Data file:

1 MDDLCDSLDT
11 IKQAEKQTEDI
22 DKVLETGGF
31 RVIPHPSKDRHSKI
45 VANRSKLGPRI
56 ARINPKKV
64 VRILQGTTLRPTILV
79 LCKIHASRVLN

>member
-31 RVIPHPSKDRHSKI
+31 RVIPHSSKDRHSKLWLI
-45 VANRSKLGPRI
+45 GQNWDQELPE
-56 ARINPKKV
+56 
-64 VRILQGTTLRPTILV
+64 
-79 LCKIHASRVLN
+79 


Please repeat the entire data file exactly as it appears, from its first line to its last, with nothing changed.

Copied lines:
1 MDDLCDSLDT
11 IKQAEKQTEDI
22 DKVLETGGF
31 RVIPHPSKDRHSKI
45 VANRSKLGPRI
56 ARINPKKV
64 VRILQGTTLRPTILV
79 LCKIHASRVLN

>member
-31 RVIPHPSKDRHSKI
+31 RVIPHSSKDRHSKLWLI
-45 VANRSKLGPRI
+45 GQNWDQELPE
-56 ARINPKKV
+56 
-64 VRILQGTTLRPTILV
+64 
-79 LCKIHASRVLN
+79 